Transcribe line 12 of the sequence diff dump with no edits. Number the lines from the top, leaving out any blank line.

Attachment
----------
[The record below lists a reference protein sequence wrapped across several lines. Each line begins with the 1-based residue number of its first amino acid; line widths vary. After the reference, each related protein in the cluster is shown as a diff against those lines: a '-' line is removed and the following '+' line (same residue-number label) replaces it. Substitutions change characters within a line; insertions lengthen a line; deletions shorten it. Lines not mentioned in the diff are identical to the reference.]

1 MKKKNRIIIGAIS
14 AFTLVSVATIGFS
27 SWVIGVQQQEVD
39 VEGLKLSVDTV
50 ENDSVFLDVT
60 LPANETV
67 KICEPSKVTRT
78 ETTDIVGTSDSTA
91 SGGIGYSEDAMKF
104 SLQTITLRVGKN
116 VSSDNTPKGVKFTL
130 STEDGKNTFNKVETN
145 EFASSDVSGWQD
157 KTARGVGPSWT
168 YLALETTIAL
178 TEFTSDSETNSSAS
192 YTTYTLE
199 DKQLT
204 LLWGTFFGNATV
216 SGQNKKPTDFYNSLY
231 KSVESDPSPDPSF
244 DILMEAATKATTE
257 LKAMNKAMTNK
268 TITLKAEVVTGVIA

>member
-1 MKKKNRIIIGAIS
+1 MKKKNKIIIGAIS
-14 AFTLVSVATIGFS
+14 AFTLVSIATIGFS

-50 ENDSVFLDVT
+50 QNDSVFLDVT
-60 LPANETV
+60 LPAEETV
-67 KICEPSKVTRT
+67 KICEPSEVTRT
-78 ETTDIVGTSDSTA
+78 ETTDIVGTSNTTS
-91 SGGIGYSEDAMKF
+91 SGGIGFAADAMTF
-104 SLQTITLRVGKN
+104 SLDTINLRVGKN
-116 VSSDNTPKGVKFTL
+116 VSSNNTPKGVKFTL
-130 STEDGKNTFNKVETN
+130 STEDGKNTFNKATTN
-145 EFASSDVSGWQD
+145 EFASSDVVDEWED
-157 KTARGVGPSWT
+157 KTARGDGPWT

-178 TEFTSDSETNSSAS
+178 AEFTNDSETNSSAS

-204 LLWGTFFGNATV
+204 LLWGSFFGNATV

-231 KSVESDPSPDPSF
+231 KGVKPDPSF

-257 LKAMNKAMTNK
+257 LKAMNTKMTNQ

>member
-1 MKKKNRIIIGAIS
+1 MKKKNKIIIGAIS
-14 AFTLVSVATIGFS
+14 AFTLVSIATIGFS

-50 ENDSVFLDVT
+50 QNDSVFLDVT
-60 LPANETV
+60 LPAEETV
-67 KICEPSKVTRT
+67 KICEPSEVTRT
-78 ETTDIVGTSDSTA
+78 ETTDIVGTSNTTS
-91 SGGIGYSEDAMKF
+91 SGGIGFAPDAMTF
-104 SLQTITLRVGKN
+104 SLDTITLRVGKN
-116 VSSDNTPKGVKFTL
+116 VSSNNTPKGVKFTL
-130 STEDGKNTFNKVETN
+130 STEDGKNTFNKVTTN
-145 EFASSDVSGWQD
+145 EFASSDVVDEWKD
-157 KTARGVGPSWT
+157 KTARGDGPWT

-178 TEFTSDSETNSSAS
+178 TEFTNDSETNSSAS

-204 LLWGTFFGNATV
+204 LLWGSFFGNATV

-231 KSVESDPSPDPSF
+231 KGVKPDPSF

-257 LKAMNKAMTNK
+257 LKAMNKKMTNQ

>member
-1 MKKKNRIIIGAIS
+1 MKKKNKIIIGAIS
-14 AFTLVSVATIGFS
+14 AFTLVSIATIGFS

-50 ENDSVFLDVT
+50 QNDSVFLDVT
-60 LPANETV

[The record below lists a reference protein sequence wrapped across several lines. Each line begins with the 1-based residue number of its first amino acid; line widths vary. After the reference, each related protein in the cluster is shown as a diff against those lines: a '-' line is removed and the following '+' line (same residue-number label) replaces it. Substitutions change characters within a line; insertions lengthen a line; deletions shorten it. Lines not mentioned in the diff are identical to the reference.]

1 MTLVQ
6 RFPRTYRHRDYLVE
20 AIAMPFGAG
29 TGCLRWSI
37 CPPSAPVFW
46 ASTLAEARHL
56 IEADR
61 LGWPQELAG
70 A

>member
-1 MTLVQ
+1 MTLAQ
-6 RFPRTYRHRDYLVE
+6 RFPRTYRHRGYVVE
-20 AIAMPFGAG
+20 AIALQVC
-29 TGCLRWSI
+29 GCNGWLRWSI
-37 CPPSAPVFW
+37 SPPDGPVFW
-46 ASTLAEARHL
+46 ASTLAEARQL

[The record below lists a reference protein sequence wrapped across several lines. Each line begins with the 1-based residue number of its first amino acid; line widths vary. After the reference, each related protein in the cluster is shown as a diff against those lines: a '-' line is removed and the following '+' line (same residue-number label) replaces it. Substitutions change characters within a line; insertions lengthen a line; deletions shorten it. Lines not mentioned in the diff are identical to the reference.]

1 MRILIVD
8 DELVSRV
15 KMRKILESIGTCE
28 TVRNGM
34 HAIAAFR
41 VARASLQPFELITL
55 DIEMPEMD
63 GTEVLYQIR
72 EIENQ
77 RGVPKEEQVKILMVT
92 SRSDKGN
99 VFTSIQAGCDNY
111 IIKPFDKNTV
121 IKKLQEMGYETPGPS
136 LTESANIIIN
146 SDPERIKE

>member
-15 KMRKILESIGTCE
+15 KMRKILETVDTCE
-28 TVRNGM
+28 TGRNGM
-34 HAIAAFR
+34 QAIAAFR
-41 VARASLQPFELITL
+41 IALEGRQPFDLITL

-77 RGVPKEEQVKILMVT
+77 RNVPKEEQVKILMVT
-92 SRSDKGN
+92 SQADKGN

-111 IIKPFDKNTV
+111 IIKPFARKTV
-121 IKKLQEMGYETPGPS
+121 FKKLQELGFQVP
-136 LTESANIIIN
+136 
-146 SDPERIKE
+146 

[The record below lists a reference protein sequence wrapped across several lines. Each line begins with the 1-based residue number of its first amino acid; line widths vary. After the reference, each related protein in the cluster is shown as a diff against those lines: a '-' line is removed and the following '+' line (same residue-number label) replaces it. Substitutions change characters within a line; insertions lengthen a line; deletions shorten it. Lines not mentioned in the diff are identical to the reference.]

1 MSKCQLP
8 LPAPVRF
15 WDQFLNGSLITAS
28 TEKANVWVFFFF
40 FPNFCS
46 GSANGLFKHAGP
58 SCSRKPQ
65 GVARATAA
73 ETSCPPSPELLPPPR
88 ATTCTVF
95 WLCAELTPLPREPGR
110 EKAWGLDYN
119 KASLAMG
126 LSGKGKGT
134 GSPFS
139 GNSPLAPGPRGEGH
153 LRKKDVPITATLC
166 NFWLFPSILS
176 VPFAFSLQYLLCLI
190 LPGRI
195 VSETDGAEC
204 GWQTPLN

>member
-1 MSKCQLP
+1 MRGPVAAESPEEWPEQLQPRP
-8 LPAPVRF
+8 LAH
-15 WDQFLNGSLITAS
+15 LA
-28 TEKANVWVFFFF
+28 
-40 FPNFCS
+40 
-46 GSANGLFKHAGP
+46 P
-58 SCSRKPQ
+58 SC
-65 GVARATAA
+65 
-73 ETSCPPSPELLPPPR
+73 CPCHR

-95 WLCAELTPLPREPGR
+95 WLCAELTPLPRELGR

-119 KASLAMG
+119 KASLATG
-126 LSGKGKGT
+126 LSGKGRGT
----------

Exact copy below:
116 VSSDNTPKGVKFTL